Delete referenced entries on update

All we need is an easy explanation of the problem, so here it is.

Let’s say I have a bunch of trains and each train has a schedule. A schedule is basically a list of stops and some metadata. So in JSON I would have something like

    "train_no": 12345,
    "schedule": [
        {"stop_id": 54321, "station": "foo"},
        {"stop_id": 54322, "station": "bar"}

I want to have this data in postgres, so I create two tables:

    train_no integer PRIMARY KEY,
    schedule_id integer UNIQUE
    stop_id integer PRIMARY KEY,
    schedule_id integer REFERENCES trains (schedule_id) ON DELETE CASCADE,
    station text

Now I insert a bunch of trains and their schedules, and when a train gets cancelled, I just delete the train, e.g. with DELETE FROM trains WHERE train_no = 12345 and all the stops that were associated with that train are being deleted too. Great!

But what happens when a train is delayed and the schedule changes? If I insert the new schedule with

INSERT INTO trains VALUES (12345, 54323) ON CONFLICT (train_no) 
DO UPDATE SET schedule_id = EXCLUDED.schedule_id

I would expect the stops from the old schedule to be dropped, since the schedule_id has changed. But that doesn’t seem to work. When I add ON UPDATE CASCADE to the stops table, it doesn’t delete the now deprecated schedule, instead it changes the schedule_id to the new value (which is wrong, I want to insert a different schedule instead).

This problem seems so simple when you look at it in terms of objects: just replace the list of stops which is a property of the train. How do I solve this problem in postgres?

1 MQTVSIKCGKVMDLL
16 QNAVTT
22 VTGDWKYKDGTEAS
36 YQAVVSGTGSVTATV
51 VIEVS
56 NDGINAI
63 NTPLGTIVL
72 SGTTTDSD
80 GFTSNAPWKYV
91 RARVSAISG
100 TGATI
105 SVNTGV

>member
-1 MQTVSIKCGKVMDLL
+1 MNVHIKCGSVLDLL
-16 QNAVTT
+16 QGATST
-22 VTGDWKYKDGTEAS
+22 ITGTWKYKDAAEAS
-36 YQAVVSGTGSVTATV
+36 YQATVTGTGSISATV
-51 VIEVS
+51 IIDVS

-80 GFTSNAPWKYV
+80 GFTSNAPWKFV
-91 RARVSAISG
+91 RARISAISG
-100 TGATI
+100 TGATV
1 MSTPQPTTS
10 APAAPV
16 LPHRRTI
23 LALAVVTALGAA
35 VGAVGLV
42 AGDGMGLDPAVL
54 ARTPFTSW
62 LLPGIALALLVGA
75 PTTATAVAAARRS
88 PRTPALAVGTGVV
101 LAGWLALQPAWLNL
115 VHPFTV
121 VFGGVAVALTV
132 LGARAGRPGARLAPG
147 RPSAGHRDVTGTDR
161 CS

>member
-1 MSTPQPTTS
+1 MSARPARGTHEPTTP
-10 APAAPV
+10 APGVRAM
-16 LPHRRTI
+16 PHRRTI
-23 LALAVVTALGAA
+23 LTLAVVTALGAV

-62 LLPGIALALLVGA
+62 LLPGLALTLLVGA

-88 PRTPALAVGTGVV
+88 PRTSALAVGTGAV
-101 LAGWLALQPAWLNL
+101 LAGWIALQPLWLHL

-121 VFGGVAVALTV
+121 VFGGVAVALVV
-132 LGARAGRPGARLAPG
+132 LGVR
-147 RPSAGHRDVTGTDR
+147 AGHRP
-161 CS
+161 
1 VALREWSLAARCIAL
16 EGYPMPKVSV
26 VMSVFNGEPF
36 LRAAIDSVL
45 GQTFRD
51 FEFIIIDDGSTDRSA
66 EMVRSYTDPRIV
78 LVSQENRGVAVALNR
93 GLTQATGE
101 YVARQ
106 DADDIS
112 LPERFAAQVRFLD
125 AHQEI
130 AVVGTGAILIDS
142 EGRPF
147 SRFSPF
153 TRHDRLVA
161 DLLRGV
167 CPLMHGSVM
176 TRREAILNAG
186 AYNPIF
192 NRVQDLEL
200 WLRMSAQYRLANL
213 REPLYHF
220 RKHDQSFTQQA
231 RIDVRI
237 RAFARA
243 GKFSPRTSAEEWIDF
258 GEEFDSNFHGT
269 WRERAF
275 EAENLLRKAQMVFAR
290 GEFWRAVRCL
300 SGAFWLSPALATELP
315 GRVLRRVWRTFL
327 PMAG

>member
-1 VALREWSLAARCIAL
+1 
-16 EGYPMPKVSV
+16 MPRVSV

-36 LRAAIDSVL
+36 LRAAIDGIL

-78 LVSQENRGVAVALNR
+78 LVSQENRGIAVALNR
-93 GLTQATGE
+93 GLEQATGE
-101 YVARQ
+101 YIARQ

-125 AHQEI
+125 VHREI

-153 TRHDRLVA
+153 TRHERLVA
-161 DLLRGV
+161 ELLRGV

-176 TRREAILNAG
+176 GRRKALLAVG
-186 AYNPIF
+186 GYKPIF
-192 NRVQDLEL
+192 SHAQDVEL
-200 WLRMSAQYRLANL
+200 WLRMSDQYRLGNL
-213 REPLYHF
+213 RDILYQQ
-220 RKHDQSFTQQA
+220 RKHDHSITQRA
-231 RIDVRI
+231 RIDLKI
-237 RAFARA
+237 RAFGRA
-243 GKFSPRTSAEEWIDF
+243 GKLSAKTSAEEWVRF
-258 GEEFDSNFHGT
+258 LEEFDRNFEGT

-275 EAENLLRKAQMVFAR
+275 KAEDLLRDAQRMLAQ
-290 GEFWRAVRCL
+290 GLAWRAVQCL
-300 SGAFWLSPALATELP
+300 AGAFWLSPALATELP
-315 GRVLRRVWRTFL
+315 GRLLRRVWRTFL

How to solve :

I know you bored from this bug, So we are here to help you! Take a deep breath and look at the explanation of your problem. We have many solutions to this problem, But we recommend you to use the first method because it is tested & true method that will 100% work for you.

Method 1

If you are happy with this kind of implementation of schedule replacement, where the old schedule is gone forever, then I can see no problem with – nor, indeed, a better option other than – doing the replacement in two steps: first deleting the row with the old schedule and then inserting a new one with the new schedule.

DELETE FROM trains WHERE train_no = 12345;
INSERT INTO trains VALUES (12345, 54323);

Wrap them both in a single transaction to ensure atomicity of the operation. The first statement will cause removal of the dependent stops rows, as defined by the foreign key, and the second one will introduce the new schedule, ready to be referenced by new stops, which presumably are inserted immediately afterwards (and it would make sense for those inserts to be in the same transaction too).

Method 2

I think ist os best to add to more fileds.

  1. Delayed

    here you can the minutes ot a time that is expected, that is btter because the people still can search for start and end and know that it is delayed and how much

  2. Canceledd

    here also, rthe people can still search and know, that it is canceled

I would also recomend a scheduled event, that deletes everything that is older than 2 days, so the users can stll search for a short time all the information there is about it

Note: Use and implement method 1 because this method fully tested our system.
Thank you 🙂

All methods was sourced from or, is licensed under cc by-sa 2.5, cc by-sa 3.0 and cc by-sa 4.0

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